Physical Disability and Psychological Distress in RA Patients Reduced by 50% in Last 20 Years
Twenty years ago, half of newly diagnosed rheumatoid arthritis patients were physically disabled after the first four years of treatment and significant percentages of patients experienced high levels of depression and anxiety. In general, rheumatologists didn’t aggressively treat newly diagnosed patients and often recommended that patients limit physical activity to avoid exacerbating their disease. But times have changed.
Nowadays, only 1 out of 4 RA patients are disabled after the first four years of treatment and the percentages of patients with depressed mood and anxiety have been reduced about 50%, according to a new study published today in Arthritis Care & Research, a journal of the American College of Rheumatology (ACR). That’s good news for patients diagnosed today whose treatment choices, both pharmacological and non-pharmacological, have improved since 20 years ago.
Not only have attitudes toward evidence-based medicine changed in recent decades, but treatment options have increased dramatically. Rheumatologists are also more likely to recommend non-pharmacological treatments such as physical exercise to patients.
Twenty years ago, patient treatment options were limited to traditional DMARDs (disease-modifying anti-rheumatic drugs) such as methotrexate, sulfasalazine, or hydroxychloroquine. Since FDA approval of the first biologic therapy to treat RA in 1998, treatment options have expanded to include 9 biologic agents in addition to Xeljanz, which is first in a new class of treatments called Janus-associated kinase (JAK) inhibitors, and additional DMARDs such as Arava.
“Earlier diagnosis, more intensive interventions along with recommendations to live a full life and to be physically active may help improve daily living for those with RA,” explains lead author, Cécile L. Overman, a Ph.D. Candidate with the Department of Clinical and Health Psychology, Utrecht University in The Netherlands. “Our study examined if psychological distress and physical disability in RA patients reduced over the last two decades.”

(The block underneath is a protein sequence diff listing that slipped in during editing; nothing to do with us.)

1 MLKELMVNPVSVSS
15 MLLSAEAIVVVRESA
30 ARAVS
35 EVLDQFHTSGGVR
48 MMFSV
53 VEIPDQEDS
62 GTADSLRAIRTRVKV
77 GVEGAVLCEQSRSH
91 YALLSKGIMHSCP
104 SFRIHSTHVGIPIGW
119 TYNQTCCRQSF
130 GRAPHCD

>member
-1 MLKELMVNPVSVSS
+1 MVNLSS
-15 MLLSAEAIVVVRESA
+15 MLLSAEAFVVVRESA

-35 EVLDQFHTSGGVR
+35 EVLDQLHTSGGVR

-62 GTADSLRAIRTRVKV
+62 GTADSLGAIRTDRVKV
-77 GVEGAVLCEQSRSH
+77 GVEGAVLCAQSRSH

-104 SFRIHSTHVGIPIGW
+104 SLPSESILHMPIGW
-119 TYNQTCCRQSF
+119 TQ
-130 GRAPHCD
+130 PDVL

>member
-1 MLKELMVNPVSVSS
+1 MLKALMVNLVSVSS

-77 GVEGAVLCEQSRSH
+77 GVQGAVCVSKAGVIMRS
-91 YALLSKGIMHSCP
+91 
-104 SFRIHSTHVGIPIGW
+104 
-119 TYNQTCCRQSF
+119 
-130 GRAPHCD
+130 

For the present study, researchers in the Netherlands recruited 1151 with newly diagnosed RA between 1990 and 2011. Participants were 17 to 86 years of age with 68% being female. Each participant was assessed at the time of diagnosis and monitored for the following three to five years.
At time of diagnosis, the average percentage of patients with depressed mood, anxiety, or physical disability declined from 43%, 34%, and 64%, respectively, in 1990-1994 to 32%, 21%, and 60% in 2004-2008. At patient follow-up (after the first four years of treatment), these percentages had dropped to 25%, 23%, and 53% in 1994-1998 and 14%, 12%, and 31% in 2007-2011. The decrease in physical disability remained significant even after adjusting for reduced disease activity.
Researchers suggest that the downward trend in physical disability, anxiety, and depressed mood may be due in part to reduced disease activity. However, earlier diagnosis, more emphasis on enhanced physical activity, and encouragement to patients to live a “valued life” may also be contributing factors.
The decrease of psychological distress over the decades was not as pronounced as the decrease of physical disability. Study authors emphasize, however, that even small improvements in mood and anxiety across the decades is remarkable when considering that psychological distress increased in the general population rather than decreased during the same time period.
Years ago, it seemed that RA patients would certainly experience crippling disability and be unable to participate in desired activities. From what I’ve read, this was simply to be expected. However, that outlook has changed and today patients expect to be able to stay active and fight against disability, pain, and deformity through the use of targeted treatments.
“Today, RA patients have a better opportunity of living a valued life than patients diagnosed with this autoimmune disease two decades ago,” concludes Ms. Overman.
Overman CL, Jurgens MS, Bossema ER, et al. Patients with rheumatoid arthritis nowadays are less psychologically distressed and physically disabled than patients two decades ago. Arthritis Care & Research. Published Online December 3, 2013. doi: 10.1002/acr.22211